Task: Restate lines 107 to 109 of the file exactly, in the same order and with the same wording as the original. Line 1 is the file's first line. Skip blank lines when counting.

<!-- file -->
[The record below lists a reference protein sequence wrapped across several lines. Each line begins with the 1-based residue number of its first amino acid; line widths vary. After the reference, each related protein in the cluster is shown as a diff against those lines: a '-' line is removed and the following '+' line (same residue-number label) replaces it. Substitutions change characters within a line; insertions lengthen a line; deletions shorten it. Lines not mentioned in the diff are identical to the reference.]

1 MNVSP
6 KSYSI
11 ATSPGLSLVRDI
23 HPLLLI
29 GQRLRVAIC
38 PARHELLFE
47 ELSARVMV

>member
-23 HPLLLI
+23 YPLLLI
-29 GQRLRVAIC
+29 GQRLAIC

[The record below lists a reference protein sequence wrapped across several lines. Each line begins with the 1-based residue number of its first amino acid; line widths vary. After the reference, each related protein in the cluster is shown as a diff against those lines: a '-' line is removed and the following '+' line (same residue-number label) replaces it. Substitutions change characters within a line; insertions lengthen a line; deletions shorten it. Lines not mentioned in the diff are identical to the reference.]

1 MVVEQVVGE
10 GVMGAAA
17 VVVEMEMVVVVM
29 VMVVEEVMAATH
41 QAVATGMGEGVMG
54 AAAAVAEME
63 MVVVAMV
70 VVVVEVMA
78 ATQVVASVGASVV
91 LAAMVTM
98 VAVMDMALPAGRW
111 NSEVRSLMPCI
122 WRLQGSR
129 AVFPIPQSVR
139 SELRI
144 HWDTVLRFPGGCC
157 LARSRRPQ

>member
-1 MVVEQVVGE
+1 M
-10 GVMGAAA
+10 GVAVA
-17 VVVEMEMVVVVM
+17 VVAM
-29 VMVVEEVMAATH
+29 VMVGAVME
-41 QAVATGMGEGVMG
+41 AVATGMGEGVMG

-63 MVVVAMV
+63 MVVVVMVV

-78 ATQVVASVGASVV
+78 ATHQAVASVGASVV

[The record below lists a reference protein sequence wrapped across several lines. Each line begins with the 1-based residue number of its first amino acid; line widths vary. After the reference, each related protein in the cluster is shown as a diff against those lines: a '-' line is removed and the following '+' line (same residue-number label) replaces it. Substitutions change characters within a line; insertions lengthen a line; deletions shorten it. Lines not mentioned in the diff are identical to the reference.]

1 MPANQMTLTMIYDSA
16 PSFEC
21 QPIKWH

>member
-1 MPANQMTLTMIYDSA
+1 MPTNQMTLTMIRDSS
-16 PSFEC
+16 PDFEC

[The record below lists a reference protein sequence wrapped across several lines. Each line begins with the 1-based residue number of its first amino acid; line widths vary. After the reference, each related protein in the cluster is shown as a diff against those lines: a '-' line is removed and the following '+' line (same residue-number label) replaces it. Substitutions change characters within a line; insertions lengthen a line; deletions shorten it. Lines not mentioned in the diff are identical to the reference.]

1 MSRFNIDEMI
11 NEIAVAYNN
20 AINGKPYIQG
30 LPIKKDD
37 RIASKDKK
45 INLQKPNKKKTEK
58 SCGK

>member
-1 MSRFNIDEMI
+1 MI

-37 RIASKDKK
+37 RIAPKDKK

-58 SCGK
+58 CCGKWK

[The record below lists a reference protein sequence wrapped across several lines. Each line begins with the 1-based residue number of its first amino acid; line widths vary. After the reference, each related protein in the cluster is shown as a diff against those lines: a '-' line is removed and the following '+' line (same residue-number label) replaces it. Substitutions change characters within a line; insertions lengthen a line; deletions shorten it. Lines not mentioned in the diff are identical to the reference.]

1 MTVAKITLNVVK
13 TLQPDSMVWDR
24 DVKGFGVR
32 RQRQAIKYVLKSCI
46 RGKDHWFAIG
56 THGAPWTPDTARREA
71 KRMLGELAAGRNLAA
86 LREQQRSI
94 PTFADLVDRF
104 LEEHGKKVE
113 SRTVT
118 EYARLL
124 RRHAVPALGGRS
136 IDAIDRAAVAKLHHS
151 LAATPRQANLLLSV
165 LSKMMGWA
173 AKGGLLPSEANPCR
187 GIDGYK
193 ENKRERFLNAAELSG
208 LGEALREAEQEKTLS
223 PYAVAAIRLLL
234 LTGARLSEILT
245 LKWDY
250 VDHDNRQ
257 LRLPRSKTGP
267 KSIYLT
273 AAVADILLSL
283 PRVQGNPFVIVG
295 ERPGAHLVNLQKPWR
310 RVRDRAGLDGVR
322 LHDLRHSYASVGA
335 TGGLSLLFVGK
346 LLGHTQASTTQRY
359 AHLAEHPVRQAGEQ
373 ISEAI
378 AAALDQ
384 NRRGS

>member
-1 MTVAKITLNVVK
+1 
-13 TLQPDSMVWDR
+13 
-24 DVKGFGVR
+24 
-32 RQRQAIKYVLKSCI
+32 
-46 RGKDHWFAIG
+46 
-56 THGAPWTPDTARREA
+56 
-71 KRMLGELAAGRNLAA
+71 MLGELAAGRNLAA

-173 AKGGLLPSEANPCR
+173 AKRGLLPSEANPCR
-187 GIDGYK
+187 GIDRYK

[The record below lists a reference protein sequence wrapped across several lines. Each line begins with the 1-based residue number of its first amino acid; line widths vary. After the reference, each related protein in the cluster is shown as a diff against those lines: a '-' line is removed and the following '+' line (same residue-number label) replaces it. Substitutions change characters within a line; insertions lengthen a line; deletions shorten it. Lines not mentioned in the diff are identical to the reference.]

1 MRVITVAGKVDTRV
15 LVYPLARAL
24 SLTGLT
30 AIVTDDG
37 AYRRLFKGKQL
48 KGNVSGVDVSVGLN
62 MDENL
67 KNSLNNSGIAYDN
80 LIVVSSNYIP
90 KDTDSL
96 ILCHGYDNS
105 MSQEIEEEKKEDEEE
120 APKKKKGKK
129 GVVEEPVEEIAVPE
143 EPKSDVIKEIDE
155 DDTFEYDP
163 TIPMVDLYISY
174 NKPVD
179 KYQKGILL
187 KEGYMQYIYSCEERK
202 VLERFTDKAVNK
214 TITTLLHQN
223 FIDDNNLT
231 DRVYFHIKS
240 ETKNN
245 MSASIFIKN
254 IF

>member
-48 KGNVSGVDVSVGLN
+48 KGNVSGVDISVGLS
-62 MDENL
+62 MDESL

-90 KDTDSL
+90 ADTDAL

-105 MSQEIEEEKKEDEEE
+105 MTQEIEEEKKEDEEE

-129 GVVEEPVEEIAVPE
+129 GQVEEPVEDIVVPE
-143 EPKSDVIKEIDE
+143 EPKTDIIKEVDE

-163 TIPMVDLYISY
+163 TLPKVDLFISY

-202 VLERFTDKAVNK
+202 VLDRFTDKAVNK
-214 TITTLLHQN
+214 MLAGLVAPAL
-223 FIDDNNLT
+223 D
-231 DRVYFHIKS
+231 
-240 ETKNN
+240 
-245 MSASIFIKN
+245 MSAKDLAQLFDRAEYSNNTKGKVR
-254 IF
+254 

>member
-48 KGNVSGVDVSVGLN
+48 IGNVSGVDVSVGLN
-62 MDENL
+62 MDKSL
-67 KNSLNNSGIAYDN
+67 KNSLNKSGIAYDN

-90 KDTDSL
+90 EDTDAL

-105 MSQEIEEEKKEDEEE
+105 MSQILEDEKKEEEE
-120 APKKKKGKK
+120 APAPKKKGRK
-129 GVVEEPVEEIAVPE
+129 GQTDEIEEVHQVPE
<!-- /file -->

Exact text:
378 AAALDQ
384 NRRGS

>member